The Book of Were-Wolves
by S. Baring-Gould
Number of pages: 179
You may rethink your non-belief in werewolves after reading this detailed study by folklorist Sabine Baring-Gould. He takes you on a journey from medieval times to more modern days, examining old folk tales, public records, theories, medical facts, and more.
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- Manhattan House
Cannibals. Fakirs. Crime and punishment. Rituals. Slaves, cults and customs. Warriors and weapons. Equestrians and equilibrists. Musicians and mendicants. Dance, dress, undress and body modification. Structures, conveyances, beasts.
by Lewis Henry Morgan - University of Arizona Press
The author studied the American Indian way of life and collected an enormous amount of factual material on the history of primitive-communal society. He describes how savages, advancing by definite steps, attained the higher condition of barbarism.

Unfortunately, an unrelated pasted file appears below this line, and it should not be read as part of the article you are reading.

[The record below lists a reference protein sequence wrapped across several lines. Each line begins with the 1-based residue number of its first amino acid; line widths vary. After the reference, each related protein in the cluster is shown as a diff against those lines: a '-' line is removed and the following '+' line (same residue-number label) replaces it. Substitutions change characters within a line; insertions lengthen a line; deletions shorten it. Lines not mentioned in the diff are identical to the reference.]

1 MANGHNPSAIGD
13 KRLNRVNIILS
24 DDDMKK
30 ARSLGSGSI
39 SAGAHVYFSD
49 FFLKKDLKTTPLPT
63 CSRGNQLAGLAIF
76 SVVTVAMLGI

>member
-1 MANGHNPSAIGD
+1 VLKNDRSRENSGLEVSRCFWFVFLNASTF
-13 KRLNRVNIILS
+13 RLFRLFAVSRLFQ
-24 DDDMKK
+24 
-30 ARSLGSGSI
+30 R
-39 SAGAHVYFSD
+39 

by Carveth Read - University Press
In its first part the book explains a hypothesis that the human race has descended from some ape-like stock by a series of changes which began and, until recently, were maintained by the practice of hunting in pack for animal food.
by Brandon D. Lundy (ed.) - Newfound Press
Contributors revisit older debates about the relationship between anthropology's messages and the rhetoric that conveys those messages. The authors explore not only art through the lens of anthropology but also anthropology through the lens of art.